connectedAs we’re seeing in the last several posts, when we realize we are part of a connected whole, it fundamentally changes how we approach conflict resolution. It is only in the short run that I can “win” by defeating you. It is only in the short run that I can thrive if you do not. Only in the short run can I prosper if you do not.
My wife and I have been locked in an intractable argument more times than I can count. I use words well, and in the early years, I often marshaled my powers of oration to “win” the conflict. However, when I got my way at the expense of her well-being, it was a short-lived victory at best. Very quickly, I realized that when she bowed to the forcefulness of my will and words, I did not win. I could occasionally bully my way (not often enough, I thought), but even when I did, I suffered the loss of her affection, the loss of mutuality, the loss of trust. These, it turned out, were worth a great deal more, than whatever the thing was I was pushing for.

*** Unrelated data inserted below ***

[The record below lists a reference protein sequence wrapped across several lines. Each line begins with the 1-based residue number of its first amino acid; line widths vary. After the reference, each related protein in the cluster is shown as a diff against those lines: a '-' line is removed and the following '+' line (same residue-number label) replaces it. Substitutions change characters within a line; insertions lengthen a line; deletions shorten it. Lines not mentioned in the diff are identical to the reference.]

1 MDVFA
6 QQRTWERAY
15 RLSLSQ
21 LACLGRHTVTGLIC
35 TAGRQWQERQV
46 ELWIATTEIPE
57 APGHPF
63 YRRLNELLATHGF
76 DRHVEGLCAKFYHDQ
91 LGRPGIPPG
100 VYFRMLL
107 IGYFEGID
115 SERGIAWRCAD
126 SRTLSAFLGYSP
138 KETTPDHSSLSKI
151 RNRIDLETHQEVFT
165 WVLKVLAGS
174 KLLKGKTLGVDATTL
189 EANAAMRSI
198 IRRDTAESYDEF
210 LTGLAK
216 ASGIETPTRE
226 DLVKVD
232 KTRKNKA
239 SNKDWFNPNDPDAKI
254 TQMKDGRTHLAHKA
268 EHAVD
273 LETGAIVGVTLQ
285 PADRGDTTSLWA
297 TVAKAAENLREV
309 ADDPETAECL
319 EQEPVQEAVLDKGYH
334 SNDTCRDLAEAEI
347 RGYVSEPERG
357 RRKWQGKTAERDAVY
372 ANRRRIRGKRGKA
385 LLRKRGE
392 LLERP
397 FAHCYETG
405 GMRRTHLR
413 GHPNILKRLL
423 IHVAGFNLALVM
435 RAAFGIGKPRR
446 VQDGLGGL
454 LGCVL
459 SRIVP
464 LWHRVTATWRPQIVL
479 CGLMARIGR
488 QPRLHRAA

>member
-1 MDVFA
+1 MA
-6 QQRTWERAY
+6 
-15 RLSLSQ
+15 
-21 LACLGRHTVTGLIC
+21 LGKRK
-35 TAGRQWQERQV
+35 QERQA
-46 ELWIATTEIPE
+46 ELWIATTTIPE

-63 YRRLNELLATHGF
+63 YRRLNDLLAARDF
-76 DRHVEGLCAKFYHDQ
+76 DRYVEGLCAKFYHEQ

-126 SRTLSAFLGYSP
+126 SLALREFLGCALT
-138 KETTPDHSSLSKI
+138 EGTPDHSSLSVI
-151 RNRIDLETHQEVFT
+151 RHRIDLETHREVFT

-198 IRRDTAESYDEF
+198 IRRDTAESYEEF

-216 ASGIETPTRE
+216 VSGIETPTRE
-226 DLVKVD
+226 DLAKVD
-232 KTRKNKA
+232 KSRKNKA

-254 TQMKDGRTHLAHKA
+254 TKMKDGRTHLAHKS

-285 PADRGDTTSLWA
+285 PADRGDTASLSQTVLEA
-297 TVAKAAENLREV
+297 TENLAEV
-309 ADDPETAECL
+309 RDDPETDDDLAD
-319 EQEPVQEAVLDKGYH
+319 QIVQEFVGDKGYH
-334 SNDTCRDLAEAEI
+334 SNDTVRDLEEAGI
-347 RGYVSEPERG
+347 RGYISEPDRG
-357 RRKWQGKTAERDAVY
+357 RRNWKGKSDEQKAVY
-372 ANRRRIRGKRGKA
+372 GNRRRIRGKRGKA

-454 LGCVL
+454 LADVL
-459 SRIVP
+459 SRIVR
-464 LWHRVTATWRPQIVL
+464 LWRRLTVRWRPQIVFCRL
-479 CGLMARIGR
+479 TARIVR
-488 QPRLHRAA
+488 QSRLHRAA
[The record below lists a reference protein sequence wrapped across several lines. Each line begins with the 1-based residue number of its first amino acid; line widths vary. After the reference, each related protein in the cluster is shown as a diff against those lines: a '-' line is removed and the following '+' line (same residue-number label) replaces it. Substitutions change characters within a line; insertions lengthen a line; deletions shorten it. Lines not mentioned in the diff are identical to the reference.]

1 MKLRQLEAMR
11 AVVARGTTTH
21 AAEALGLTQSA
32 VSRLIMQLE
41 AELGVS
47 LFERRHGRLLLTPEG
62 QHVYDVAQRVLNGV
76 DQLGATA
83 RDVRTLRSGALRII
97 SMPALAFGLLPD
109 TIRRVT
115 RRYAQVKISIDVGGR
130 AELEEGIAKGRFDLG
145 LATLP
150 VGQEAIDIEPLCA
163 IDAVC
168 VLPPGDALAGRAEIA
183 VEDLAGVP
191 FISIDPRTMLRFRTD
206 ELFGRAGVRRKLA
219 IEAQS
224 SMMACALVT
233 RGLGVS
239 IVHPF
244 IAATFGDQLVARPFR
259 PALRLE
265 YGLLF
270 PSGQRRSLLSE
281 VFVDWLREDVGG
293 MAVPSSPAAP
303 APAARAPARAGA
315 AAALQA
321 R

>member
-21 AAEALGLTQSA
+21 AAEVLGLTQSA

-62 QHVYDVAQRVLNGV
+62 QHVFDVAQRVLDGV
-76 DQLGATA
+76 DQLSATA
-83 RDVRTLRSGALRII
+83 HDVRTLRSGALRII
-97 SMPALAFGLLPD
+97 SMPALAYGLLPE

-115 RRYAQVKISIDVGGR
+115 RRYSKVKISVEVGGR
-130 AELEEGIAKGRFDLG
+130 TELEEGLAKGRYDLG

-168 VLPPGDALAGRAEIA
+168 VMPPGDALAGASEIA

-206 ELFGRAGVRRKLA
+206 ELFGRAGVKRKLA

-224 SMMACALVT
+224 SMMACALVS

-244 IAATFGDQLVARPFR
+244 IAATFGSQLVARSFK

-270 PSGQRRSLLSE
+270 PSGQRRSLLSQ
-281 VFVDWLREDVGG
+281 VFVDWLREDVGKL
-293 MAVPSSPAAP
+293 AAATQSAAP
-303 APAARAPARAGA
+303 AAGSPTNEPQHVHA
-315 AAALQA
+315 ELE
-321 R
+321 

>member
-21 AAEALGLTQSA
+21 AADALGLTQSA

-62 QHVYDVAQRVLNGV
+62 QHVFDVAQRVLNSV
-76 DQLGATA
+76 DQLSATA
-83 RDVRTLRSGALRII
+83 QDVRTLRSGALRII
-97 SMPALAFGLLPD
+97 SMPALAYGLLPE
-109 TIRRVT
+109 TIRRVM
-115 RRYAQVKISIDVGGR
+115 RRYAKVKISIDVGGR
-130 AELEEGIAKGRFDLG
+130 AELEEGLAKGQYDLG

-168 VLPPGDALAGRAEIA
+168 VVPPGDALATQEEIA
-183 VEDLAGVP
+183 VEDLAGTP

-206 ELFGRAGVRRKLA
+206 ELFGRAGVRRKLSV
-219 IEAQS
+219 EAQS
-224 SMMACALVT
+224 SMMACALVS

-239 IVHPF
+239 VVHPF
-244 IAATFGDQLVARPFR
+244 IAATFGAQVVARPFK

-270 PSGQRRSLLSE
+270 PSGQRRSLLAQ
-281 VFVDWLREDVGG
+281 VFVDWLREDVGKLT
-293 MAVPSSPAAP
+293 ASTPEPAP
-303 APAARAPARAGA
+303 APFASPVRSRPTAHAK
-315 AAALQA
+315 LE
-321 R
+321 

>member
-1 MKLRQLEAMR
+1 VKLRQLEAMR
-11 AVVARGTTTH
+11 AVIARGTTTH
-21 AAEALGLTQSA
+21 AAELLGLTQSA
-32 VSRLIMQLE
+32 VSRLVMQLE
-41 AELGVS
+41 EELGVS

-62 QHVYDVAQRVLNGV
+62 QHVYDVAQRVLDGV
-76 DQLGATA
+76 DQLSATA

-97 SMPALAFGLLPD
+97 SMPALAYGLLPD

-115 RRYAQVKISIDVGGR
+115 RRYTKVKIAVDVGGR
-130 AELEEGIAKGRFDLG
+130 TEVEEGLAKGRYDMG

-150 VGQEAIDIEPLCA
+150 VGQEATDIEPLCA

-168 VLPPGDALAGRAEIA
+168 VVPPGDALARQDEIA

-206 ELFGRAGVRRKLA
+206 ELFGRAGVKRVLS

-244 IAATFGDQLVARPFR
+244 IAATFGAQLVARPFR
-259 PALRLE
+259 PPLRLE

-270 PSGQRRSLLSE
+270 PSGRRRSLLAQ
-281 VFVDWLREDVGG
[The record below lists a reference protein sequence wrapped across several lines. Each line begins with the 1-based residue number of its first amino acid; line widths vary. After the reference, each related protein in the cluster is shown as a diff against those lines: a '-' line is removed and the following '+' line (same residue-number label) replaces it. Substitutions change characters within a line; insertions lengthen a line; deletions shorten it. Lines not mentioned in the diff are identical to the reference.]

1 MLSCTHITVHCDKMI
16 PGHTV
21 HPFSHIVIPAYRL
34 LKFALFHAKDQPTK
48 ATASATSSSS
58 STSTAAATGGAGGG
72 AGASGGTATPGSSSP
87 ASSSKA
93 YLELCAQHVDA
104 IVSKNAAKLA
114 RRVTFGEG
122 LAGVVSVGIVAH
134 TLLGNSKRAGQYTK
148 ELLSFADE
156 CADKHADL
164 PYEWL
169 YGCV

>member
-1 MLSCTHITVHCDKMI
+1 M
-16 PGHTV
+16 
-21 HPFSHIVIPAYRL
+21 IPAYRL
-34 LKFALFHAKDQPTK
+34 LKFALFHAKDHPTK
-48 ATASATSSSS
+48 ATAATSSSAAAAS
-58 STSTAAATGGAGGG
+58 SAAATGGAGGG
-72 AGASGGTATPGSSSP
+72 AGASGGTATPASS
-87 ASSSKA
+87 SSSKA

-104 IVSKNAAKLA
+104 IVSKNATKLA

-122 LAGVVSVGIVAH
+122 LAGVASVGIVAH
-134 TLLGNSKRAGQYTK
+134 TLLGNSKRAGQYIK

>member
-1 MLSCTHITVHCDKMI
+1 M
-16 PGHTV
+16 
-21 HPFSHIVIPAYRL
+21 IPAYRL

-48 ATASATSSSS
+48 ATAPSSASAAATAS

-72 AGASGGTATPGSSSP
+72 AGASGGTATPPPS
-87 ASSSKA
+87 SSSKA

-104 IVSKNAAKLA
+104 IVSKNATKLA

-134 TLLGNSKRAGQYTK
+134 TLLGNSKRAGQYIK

That makes sense, if we are one and not two.
income gapThe same is true of societies. Extensive research has been done about what happens when inequities widen within a society. When one group wins and another loses, the outcome for the entire society worsens. When the gap between the haves and have-nots widens, even the haves suffer.
Any time we are in a relational network, we exist in the “everything-is-connected” reality. The very concept of “winners and losers” assumes two-ness. If that is a flawed concept, no wonder our efforts to “win” yield so little fruit.
Watch the video below. What is interesting about it, is that even the winners in societies with wide gaps, suffer. It’s a little statistical, but it’s only 16 minutes. It is an important bit of evidence that undercuts our two-ness model, and advocates for the oneness suggested by our saints and sages.

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